In addition to comfort and stretch fabrics, raw canvas is gaining momentum in retail, explained Fabio Bisogno, the owner of the Milan-based multibrand store Clan Upstairs. Bisogno noted stretch denim has “sort of ‘denaturalized’ the value of the indigo fabric, and although every other denim brand was forced to embrace it, at the same time we’re seeing a return to the added value of the [raw] fabric.”
Euromonitor International predicts the sale of denim pants to register an average annual increase of 5.4 percent until 2023, which according to Brama Group’s Braglia is flatter than it used to be.
“The strong increase that denim experienced between 2008 and 2017 has slowed down and stabilized…also we, as a company, used to register double-digit growths in the past, [while] now we see a more restrained increase year-over-year,” he noted. The company’s sales totaled 45 million euros in 2018 and the executive projected a 10 percent increase for 2019.
Globally, the flattening of the market has particularly affected the smallest players, according to Braglia, while favoring a range of niche denim brands sprouting today. “These have a more hybridized positioning compared to pure denim players, as they expand to ready-to-wear and total looks,” Braglia explained, mentioning cult Los Angeles-based labels Amiri and R13 as examples.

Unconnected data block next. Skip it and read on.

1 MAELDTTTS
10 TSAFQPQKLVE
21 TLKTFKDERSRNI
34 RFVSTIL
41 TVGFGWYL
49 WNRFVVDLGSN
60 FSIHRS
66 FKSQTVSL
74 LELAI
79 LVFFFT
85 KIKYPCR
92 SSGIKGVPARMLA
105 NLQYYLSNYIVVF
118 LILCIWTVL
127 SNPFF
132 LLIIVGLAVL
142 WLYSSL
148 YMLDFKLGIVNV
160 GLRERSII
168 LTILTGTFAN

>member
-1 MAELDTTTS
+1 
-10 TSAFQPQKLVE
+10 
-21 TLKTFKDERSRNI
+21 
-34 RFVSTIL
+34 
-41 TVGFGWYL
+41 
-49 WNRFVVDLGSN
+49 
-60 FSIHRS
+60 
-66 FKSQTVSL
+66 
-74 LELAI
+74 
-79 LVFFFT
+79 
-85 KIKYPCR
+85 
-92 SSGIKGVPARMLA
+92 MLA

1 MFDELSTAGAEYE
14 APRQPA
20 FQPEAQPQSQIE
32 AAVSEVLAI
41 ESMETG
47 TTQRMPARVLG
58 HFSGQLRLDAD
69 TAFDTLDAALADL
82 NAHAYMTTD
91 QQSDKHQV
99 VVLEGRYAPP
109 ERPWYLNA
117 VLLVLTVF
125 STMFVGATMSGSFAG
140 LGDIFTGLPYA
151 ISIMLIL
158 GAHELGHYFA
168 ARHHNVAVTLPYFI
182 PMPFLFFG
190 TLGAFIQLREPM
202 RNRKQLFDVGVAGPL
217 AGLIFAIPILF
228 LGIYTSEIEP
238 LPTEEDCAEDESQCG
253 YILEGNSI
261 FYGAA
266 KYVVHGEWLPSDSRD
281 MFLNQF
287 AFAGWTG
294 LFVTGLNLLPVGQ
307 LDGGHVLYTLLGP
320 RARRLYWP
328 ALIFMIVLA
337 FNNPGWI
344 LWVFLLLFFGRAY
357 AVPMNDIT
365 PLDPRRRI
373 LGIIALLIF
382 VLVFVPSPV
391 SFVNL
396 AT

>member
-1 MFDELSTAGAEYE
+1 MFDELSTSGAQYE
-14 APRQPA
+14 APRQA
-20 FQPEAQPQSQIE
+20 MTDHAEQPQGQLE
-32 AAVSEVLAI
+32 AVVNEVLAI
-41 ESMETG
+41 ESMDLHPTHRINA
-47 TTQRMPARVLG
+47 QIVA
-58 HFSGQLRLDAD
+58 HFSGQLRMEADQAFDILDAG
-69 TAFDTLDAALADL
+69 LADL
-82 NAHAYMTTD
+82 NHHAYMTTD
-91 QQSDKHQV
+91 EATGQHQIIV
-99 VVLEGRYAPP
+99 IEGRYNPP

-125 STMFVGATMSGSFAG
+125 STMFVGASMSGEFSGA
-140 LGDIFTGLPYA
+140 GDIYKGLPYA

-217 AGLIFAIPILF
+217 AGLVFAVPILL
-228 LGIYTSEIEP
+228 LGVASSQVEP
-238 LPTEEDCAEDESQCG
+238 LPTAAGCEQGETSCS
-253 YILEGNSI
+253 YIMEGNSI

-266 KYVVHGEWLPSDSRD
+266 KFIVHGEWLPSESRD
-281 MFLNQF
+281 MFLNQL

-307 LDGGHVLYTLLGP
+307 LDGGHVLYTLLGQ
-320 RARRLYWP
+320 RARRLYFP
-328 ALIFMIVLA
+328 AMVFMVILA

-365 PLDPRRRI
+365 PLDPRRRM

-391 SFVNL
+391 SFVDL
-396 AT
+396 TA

Specialty denim brands here are facing increasing competition, including from luxury labels and fast-fashion firms, which are both embracing the jeans market. From Montelli’s perspective, women are still largely focused on specialty brands while also occasionally buying denim from “fashion brands when seeking a particular total look or specific style.”
With the brands he distributes displayed next to the likes of Balenciaga and Gucci at premium retailers, Braglia doesn’t see luxury labels as competitors nor does he plan to add brands in the midterm. He touted the company’s seven showrooms in Europe and the group’s role as a “bridge connecting the American [denim] brands with the market. We are strengthening this role in order to adjust more rapidly to the fast-changing market,” he said.